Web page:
Saturday, May 29, 2010

She Is Too Fond of Books: What I've Been Reading Lately

I haven't written a post about the books I've had on my nightstand, in my pool bag, or in my hands in the last few weeks, so it's time for an update.  I've been reading a lot lately, and unfortunately, I can't review these selections as thoroughly as I might otherwise do, since I want to get the information out there as expediently as possible.

I just finished Lee Smith's Fair and Tender Ladies, which I thoroughly enjoyed.  Last year, I'd highlighted this recommended title in Gladys Hunt's Honey for a Woman's Heart and put it on my list.  I am so glad I did.  An epistolary novel, Fair and Tender Ladies is the life story of Ivy Rowe, a woman living in Appalachia in the early to mid-twentieth century.  Smith, who grew up in Virginia, has perfectly captured the voice of her characters, the particular mountain dialect of the region.  I'm seriously considering making this book my suggestion for my book club.

Another book I relished is The Summer Guest, by Justin Cronin.  Cronin tells the story of a family who owns a fishing camp in Maine through several different characters' points of view and also jumps back and forth in time, two devices I particularly appreciate if done well.  And here they are done very well.  This was a selection from my book club, and everyone liked it very much, which is quite a recommendation!  On the whole, this book is wonderfully satisfying.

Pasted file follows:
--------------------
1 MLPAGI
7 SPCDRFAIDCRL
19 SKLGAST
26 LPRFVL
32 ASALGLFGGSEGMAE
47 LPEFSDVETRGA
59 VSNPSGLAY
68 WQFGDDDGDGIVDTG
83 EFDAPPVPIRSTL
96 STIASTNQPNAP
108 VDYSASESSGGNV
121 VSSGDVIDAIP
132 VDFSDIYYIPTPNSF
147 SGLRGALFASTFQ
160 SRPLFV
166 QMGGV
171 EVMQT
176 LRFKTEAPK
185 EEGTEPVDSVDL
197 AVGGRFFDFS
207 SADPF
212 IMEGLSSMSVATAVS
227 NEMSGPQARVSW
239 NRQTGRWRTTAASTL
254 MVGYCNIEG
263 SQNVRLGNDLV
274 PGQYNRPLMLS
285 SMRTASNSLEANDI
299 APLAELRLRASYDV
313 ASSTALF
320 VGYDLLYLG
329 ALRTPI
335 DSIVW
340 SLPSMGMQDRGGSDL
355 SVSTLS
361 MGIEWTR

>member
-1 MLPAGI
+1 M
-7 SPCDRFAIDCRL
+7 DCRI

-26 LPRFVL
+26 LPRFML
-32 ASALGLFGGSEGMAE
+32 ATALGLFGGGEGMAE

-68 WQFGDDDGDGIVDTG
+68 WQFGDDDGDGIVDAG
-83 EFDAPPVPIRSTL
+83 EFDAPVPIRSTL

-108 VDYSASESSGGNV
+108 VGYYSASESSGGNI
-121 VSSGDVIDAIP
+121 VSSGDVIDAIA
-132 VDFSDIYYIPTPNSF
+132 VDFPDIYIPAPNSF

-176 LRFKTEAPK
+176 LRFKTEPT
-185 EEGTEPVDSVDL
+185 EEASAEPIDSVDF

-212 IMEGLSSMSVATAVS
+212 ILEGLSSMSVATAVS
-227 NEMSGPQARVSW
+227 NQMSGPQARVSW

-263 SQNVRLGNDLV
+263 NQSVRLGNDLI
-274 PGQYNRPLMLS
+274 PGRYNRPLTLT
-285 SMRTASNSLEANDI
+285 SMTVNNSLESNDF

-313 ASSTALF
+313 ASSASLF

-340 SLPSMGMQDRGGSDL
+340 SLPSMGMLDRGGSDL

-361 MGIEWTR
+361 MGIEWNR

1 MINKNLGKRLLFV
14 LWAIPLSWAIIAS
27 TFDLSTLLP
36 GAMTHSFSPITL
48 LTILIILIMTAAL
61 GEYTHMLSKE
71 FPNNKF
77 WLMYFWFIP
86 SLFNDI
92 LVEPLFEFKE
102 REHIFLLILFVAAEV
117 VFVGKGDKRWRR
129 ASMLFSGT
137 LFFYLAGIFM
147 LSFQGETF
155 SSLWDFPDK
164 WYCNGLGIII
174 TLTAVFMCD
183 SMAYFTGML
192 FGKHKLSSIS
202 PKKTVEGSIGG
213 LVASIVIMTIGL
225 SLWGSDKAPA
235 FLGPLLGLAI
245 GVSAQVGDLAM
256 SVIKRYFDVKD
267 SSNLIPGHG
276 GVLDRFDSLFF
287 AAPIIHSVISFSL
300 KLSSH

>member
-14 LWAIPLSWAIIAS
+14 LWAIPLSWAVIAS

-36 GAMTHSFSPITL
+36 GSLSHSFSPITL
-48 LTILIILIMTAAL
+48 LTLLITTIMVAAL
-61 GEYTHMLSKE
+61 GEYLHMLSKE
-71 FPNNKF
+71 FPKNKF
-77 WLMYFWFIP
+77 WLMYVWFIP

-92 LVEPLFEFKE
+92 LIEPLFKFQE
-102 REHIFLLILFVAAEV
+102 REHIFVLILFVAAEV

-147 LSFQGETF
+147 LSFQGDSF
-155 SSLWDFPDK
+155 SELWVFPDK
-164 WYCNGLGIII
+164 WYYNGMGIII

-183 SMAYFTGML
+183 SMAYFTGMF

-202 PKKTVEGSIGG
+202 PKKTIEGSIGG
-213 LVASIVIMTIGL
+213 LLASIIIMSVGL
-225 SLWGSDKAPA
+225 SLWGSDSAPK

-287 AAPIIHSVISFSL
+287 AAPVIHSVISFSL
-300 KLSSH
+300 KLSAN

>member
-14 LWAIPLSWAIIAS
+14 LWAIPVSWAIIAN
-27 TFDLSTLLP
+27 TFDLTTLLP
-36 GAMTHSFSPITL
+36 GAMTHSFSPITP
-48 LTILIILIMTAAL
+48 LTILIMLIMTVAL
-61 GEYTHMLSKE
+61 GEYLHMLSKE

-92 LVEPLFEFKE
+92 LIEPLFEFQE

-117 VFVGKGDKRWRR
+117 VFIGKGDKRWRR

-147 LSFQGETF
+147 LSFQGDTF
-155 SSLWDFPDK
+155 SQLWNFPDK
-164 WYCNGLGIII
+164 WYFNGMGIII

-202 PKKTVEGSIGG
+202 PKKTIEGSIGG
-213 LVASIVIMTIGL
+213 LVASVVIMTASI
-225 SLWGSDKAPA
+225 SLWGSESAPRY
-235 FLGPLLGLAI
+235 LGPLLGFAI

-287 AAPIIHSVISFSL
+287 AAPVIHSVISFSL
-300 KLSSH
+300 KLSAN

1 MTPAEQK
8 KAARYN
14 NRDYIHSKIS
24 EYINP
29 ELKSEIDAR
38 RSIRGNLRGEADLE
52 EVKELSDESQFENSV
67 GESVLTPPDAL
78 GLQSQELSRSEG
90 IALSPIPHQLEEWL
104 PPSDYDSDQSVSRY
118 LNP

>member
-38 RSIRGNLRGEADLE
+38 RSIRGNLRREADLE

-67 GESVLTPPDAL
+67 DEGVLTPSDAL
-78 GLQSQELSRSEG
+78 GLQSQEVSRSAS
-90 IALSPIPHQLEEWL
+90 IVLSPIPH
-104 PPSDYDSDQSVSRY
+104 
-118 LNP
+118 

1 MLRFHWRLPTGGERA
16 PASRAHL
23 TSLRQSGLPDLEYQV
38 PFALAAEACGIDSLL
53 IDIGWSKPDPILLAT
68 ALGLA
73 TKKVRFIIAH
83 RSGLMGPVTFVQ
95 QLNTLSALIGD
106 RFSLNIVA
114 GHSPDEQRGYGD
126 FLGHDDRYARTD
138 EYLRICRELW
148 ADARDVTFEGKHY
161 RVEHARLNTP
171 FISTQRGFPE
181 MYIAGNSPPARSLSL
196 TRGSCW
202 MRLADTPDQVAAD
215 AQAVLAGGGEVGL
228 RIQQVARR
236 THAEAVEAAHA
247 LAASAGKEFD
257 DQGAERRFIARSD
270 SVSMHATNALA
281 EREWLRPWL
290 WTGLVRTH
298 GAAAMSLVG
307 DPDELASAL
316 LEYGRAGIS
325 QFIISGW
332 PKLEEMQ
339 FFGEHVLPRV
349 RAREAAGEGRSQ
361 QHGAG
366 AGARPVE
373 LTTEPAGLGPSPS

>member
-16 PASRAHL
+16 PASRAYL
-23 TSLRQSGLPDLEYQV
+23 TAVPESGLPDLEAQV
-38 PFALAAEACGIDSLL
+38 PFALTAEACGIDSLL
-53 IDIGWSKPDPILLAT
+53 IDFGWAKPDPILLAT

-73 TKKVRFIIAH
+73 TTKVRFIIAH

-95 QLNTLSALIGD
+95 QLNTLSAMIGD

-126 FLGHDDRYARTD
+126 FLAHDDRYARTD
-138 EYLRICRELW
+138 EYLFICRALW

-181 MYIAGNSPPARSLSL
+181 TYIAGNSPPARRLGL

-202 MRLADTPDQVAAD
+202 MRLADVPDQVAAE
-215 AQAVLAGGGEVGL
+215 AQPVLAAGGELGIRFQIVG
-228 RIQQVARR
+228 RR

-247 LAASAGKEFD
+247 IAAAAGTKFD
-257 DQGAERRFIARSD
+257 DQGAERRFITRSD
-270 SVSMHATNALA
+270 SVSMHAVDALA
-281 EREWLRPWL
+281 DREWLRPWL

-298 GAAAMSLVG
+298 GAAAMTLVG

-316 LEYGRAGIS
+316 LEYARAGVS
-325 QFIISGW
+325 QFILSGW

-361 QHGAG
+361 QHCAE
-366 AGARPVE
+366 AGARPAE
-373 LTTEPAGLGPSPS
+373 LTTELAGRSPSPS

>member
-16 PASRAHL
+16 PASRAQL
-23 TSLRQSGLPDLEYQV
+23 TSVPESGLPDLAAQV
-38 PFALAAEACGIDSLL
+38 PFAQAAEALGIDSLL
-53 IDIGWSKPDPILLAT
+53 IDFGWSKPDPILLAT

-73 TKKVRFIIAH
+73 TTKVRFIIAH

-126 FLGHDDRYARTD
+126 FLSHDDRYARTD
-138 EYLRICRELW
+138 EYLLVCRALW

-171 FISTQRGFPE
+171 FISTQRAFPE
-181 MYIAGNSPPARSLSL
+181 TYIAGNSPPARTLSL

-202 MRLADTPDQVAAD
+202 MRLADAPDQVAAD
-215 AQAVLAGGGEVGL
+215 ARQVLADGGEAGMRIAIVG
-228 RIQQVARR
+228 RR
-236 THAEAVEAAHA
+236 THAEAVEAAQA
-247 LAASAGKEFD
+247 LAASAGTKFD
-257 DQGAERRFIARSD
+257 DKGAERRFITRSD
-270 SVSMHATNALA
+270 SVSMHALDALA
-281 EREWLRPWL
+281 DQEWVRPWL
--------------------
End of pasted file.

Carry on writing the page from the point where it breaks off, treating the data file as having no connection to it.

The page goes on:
I heard about Sebastian Faulks's Birdsong: A Novel of Love and War on "The Writer's Almanac" on NPR and immediately picked up a used copy of my own.  Parts of this book I enjoyed and parts I did not.  Despite having taken several American History courses in school (ahem), I know little about World War I, so I was quite taken with the parts of this novel that took place in France during the war: trench warfare, the horror of the noxious gas, the tunnelers, the battles themselves, etc.  All of this was shocking and riveting.  However, the subplot of Wraysford's granddaughter living in 1970s London was an unnecessary diversion; I felt that entire part could have been excised without damaging the main narrative at all.  Still, I am glad to have read this novel; I haven't stopped thinking about it.

A big thanks to Jeanne at A Peaceful Day for pointing me to Hamlet's Dresser, by Bob Smith.  What a fantastic book this is!  I am in awe of Smith's dedication to bringing Shakespeare (with his presentations deemed "the Shakespeare") to senior citizens.  And what an interesting life Smith has led.  He writes beautifully of the power literature, namely Shakespeare, had over his painful early years, and how it empowered him and literally saved his life.  This book is also in the running for my book club recommendation.

I still have several others to review here, but I've run out of time.  Other duties call!  So I'll post more later.

What are you reading this summer?

1 comment:

  1. Just loved The Elegance of the Hedgehog. One of my favourite books ever...

    No, she is not TOO fond of books.


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